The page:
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Fig. 8.—Plan View of the Dort Four Cylinder Chassis, Showing Im.

portant parts of the Mechanism and Their Relation to Each Other.

mittent pushes on the piston head produced by the explosion of the gas in the cylinder. If some explosive is placed in the chamber formed by the piston and closed end of the cylinder and exploded, the piston would be the only part that would yield to the pressure which would produce a downward movement. As this is forced down the crankshaft is turned by the connecting rod, and as this part is hinged at both ends it is free to oscillate as the crank turns, and thus the piston may slide back and forth while the crankshaft is rotating or describing a curvilinear path. It is imperative that flywheels be attached firmly to the crankshaft, because any looseness between the flywheel and the shaft will produce a pronounced knocking sound, and the methods of fastening, such as keys or bolts, may be entirely sheared off.

The marks on flywheel rims are placed thereon to assist in timing the valves and ignition spark. The abbreviation E. O. means "Exhaust Opens,” while E. C. means “Exhaust Closes.”' The letters I. O. mean “Inlet Opens," while I. C. means “Inlet Closed.” The letter S. indicates the sparking point, while U. C. means “Upper Center," which means that the piston is at the top of its stroke, and L. C. means “Lower Center,” which corresponds to the crankshaft position when the piston in the cylinder being timed is at the bottom of its stroke. The numbers in connection with the marks indicate the cylinders in which the functions marked should be taking place.

In addition to the simple elements described it is evident that a gasoline engine must have other parts. The most important of these are the valves, of which there are two to each cylinder. One closes the passage connecting to the gas supply and opens during one stroke of the piston in order to let the explosive gas into the combustion chamber. The other member, or exhaust valve, serves as a cover for the opening through which the burned gases can leave the cylinder after their work is done. The spark plug is a simple device which permits one to produce an electric spark in the cylinder when the piston is at the best point to utilize the pressure which obtains when the compressed gas is fired. The valves of each cylinder open one at a time, the inlet

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Fig. 9.—The Packard Twelve Cylinder or Twin Six Unit Power Plant Used on All Late Models of

This Well-Known Car.

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valve being lifted from its seat while the cylinder is filling and the exhaust valve is opened when the cylinder is being cleared. They are normally kept seated by means of compression springs and are raised at the proper time by the cams on the camshaft. The engine shown at Fig. 5 is the Dodge and has all valves on one side of the cylinder. That at Fig. 7 is a six-cylinder Buick engine in which the valves are placed directly in the head, open. ing into the center of the combustion chamber instead of at one side. The twelve-cylinder engine shown at Fig. 9 is really two six-cylinder engines mounted on a common crank case; similarly the eight-cylinder shown at Fig. 10 is a twin four.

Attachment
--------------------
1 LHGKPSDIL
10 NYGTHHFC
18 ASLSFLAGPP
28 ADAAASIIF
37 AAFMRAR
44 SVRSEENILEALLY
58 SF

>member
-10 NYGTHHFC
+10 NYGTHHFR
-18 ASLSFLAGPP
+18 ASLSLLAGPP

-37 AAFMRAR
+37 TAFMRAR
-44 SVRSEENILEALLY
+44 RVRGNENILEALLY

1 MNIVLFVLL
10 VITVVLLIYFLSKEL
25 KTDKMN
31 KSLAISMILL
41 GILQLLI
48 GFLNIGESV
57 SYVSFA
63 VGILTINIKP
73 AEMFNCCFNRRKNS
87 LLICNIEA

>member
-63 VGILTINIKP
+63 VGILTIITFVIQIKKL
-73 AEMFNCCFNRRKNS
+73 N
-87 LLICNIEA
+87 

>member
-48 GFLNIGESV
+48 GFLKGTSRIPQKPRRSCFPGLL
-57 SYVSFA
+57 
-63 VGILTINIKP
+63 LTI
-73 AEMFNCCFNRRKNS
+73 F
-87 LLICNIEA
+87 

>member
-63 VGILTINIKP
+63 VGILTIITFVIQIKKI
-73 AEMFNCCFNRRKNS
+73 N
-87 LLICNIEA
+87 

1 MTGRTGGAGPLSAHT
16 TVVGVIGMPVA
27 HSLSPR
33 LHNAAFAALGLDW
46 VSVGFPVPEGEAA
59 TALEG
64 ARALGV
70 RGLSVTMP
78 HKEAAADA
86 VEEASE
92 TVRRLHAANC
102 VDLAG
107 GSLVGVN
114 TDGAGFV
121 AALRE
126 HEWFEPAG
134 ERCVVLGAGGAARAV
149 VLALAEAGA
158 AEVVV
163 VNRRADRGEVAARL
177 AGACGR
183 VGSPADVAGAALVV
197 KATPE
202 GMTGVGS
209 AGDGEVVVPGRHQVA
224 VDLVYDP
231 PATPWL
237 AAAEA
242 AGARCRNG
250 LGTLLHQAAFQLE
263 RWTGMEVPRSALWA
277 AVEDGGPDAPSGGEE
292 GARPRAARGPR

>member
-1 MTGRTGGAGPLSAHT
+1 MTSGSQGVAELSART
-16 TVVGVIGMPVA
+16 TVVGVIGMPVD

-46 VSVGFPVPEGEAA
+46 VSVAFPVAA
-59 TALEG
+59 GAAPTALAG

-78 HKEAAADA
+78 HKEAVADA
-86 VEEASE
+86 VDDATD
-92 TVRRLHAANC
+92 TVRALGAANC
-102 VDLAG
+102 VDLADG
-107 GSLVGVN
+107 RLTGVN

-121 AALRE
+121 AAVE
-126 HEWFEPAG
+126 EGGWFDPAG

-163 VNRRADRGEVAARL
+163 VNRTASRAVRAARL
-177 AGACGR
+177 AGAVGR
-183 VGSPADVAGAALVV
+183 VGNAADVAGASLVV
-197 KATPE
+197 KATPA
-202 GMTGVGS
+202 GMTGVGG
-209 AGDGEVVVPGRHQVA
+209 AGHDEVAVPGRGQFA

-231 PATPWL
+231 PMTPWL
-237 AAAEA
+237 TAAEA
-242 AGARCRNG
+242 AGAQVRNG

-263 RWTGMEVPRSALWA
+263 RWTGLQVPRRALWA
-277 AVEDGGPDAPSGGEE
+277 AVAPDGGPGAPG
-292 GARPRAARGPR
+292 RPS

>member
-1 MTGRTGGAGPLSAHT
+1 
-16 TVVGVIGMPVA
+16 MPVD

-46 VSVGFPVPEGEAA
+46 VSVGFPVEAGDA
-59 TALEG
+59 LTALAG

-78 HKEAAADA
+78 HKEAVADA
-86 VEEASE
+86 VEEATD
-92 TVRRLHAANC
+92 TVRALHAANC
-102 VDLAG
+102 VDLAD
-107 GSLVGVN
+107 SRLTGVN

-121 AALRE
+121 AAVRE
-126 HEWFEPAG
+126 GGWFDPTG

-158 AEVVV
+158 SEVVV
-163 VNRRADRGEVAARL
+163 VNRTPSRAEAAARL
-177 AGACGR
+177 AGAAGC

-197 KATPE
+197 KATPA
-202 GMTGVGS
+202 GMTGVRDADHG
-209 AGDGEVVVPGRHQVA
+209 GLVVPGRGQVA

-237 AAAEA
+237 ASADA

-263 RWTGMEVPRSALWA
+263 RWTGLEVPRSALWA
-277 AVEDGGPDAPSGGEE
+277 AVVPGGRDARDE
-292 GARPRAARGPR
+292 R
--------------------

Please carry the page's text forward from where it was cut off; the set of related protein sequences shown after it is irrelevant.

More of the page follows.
Cooling Systems.-In order to keep the temperature of an automobile engine within bounds and keep the heat down to a point, where the lubricating oil will not be destroyed or engine parts warped, the cylinders of the engine must be cooled. Two systems of cooling are possible. The simplest involves flanging the cylinders and passing air currents over them. This is seldom used. The accepted method is to pass water around the cylinders through water jackets cast integral with them. If the greater proportion of the heat units derived by burning the explosive mixture could be utilized in doing useful work the efficiency of the gasoline engine would be greater than that of any other form of power producer. There is a great loss of heat from various causes, among which can be cited the reduction of pressure through cooling the motor and the loss of heat through the exhaust valves when the burned gases are expelled from the cylinder. The loss through the water jacket of the average automobile power plant is over 50% of the total fuel efficiency. This means that more than half of the heat units available for power are absorbed and dissipated by the cooling water. Another 16% is lost through the exhaust valve, and but 3313% of the heat units do useful work.

The parts of a forced circulation water cooling system are illustrated at the bottom of Fig. 11. The main parts are a radiator to cool the heated water, a fan to draw air through the radiator and a circulating pump. The water is drawn from the lower header of the radiator by the pump and is forced

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Fig. 10.—Plan View of the Stearns Knight Eight Cylinder Power Plant, Showing Location of Power

Plant Auxiliaries.

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